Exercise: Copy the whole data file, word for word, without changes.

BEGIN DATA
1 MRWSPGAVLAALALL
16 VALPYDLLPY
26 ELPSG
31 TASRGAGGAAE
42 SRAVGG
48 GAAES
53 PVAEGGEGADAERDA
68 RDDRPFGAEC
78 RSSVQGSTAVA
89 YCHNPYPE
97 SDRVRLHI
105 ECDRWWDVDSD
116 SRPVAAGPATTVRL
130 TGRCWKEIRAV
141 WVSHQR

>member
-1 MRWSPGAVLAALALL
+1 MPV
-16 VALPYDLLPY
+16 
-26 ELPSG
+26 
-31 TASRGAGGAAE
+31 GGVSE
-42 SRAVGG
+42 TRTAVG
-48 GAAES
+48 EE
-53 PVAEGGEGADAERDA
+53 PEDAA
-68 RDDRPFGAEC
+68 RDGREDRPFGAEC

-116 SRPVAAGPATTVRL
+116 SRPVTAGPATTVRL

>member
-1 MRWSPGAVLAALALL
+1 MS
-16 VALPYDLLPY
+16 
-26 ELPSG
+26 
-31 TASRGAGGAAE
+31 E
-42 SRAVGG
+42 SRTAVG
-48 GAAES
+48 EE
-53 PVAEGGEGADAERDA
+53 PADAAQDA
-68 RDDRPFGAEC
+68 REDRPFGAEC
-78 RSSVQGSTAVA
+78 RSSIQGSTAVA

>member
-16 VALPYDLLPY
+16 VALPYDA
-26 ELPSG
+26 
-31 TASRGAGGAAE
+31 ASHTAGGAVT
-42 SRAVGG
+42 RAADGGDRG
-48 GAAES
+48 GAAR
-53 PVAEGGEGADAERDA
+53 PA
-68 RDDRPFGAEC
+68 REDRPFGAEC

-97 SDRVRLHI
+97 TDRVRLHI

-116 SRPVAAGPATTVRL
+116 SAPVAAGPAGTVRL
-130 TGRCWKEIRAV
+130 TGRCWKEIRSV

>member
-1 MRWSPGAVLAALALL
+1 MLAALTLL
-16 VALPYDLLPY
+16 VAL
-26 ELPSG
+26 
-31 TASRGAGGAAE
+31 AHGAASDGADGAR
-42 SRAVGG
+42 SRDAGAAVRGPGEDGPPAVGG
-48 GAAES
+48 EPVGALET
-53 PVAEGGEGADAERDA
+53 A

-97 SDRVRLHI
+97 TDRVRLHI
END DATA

1 MRWSPGAVLAALALL
16 VALPYDLLPY
26 ELPSG
31 TASRGAGGAAE
42 SRAVGG
48 GAAES
53 PVAEGGEGADAERDA
68 RDDRPFGAEC
78 RSSVQGSTAVA
89 YCHNPYPE
97 SDRVRLHI
105 ECDRWWDVDSD
116 SRPVAAGPATTVRL
130 TGRCWKEIRAV
141 WVSHQR

>member
-1 MRWSPGAVLAALALL
+1 MPV
-16 VALPYDLLPY
+16 
-26 ELPSG
+26 
-31 TASRGAGGAAE
+31 GGVSE
-42 SRAVGG
+42 TRTAVG
-48 GAAES
+48 EE
-53 PVAEGGEGADAERDA
+53 PEDAA
-68 RDDRPFGAEC
+68 RDGREDRPFGAEC

-116 SRPVAAGPATTVRL
+116 SRPVTAGPATTVRL

>member
-1 MRWSPGAVLAALALL
+1 MS
-16 VALPYDLLPY
+16 
-26 ELPSG
+26 
-31 TASRGAGGAAE
+31 E
-42 SRAVGG
+42 SRTAVG
-48 GAAES
+48 EE
-53 PVAEGGEGADAERDA
+53 PADAAQDA
-68 RDDRPFGAEC
+68 REDRPFGAEC
-78 RSSVQGSTAVA
+78 RSSIQGSTAVA

>member
-16 VALPYDLLPY
+16 VALPYDA
-26 ELPSG
+26 
-31 TASRGAGGAAE
+31 ASHTAGGAVT
-42 SRAVGG
+42 RAADGGDRG
-48 GAAES
+48 GAAR
-53 PVAEGGEGADAERDA
+53 PA
-68 RDDRPFGAEC
+68 REDRPFGAEC

-97 SDRVRLHI
+97 TDRVRLHI

-116 SRPVAAGPATTVRL
+116 SAPVAAGPAGTVRL
-130 TGRCWKEIRAV
+130 TGRCWKEIRSV

>member
-1 MRWSPGAVLAALALL
+1 MLAALTLL
-16 VALPYDLLPY
+16 VAL
-26 ELPSG
+26 
-31 TASRGAGGAAE
+31 AHGAASDGADGAR
-42 SRAVGG
+42 SRDAGAAVRGPGEDGPPAVGG
-48 GAAES
+48 EPVGALET
-53 PVAEGGEGADAERDA
+53 A

-97 SDRVRLHI
+97 TDRVRLHI